While her top-tier rivals could arguably survive stumbles in the early states of Iowa and New Hampshire — Biden, for instance, enjoys strong support in South Carolina and Nevada, states that could offset disappointing showings in the first two contests — the same isn’t true of Klobuchar. Her ability to continue in the race (and to build on poll numbers that have improved in recent weeks) depends on outperforming expectations in the first two states. Whether she can do that remains to be seen.
Pulling off such a victory won’t be easy, in large part because it hinges on overcoming a difficult paradox: A lot of moderate New Hampshire Democrats like her — but they’re worried other people don’t.
Klobuchar’s pitch: A no-nonsense moderate who can beat Trump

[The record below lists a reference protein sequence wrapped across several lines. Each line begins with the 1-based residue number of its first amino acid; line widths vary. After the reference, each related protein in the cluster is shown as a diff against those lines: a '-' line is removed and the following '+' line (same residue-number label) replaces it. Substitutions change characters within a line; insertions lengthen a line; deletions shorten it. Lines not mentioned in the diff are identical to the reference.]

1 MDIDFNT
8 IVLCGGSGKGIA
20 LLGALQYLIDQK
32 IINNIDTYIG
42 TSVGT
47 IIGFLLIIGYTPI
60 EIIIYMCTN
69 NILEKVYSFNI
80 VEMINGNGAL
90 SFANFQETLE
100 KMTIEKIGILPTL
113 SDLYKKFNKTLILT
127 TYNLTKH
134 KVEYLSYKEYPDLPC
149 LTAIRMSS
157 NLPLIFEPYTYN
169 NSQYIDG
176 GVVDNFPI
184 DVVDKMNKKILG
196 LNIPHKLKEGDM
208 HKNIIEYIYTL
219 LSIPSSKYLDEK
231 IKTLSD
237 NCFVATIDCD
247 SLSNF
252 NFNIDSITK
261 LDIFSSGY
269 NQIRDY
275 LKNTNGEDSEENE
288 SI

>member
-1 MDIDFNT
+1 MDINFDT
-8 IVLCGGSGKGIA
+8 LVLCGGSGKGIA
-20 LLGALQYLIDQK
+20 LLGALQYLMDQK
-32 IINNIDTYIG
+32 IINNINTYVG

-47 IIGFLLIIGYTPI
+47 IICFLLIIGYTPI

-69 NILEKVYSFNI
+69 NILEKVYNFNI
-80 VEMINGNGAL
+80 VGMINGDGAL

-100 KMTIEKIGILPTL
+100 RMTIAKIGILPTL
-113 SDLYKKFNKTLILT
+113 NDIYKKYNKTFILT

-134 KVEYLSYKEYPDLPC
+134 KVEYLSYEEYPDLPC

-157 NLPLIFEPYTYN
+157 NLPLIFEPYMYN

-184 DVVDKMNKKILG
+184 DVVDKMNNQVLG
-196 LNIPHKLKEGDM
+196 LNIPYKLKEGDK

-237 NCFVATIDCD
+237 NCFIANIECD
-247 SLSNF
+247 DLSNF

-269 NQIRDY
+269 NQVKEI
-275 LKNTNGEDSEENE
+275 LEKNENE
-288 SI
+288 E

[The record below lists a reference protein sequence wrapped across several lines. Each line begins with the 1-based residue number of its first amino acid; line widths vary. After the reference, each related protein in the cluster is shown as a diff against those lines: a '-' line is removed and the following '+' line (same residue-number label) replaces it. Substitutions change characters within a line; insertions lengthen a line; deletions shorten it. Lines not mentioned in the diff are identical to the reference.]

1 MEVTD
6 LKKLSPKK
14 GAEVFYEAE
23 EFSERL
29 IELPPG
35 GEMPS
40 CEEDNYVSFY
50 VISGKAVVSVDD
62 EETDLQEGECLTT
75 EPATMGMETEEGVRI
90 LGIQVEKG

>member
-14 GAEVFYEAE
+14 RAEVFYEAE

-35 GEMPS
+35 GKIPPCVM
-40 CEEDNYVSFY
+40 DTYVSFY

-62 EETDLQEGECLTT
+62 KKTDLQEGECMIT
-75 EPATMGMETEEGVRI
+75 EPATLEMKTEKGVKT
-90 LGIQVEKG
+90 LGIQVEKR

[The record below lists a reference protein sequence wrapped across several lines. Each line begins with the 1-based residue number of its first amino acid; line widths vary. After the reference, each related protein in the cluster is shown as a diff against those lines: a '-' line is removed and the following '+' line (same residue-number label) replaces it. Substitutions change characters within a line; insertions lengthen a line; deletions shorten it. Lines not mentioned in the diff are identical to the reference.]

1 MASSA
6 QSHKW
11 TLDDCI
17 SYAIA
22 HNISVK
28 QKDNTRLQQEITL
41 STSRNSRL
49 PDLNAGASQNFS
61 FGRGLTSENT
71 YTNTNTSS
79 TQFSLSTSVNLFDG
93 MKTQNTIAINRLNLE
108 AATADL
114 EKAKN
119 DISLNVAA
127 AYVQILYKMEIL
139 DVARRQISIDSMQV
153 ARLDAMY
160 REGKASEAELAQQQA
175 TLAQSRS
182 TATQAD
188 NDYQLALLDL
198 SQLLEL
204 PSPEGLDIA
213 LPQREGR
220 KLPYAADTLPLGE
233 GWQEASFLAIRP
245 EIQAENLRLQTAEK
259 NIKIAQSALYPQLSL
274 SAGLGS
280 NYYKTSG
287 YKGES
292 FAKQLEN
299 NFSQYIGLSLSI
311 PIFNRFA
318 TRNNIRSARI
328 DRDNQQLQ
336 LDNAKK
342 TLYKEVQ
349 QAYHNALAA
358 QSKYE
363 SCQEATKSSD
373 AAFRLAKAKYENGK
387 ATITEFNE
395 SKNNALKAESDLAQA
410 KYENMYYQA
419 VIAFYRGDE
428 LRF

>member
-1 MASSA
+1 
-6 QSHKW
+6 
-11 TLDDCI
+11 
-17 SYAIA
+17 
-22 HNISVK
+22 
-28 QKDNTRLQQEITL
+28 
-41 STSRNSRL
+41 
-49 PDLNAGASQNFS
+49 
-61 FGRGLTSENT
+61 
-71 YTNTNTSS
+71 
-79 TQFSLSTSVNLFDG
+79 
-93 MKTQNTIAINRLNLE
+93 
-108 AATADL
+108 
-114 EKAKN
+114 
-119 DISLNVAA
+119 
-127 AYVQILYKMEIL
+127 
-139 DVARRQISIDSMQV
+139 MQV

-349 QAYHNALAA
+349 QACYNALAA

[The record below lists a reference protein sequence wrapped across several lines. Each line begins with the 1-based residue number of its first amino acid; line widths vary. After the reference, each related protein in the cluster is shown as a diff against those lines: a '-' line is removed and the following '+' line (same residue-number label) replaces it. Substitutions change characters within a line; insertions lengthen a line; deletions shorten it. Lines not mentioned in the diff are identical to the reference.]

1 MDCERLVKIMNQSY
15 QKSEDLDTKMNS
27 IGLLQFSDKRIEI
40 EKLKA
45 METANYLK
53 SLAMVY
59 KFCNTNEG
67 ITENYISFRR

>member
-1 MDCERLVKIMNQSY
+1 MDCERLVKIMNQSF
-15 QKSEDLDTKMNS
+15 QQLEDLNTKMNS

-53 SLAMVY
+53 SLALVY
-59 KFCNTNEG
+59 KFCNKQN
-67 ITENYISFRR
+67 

The core of Klobuchar’s pitch to voters is electability.
Beating Trump in a general election is at the top of many voters’ minds; multiple polls earlier this election season showed that defeating him was the most important issue for Democrat or Democratic-leaning voters. Biden, the race’s national frontrunner, has argued that his experience and record makes him the most electable candidate. Klobuchar says the same is true of her — and has suggested she is Democrats’ best chance to carry those Midwestern areas Clinton struggled with during the 2016 election.
“We have to have someone that can win. I’ve won every race down to the fourth grade,” Klobuchar told voters at a recent New Hampshire event. “When they did a poll in my state about a month ago — [the] Mason-Dixon poll — about who could beat Donald Trump in a state that knows me, I beat Donald Trump by 17 points.” Klobuchar added that she did the best with Minnesota men of any Democratic candidate.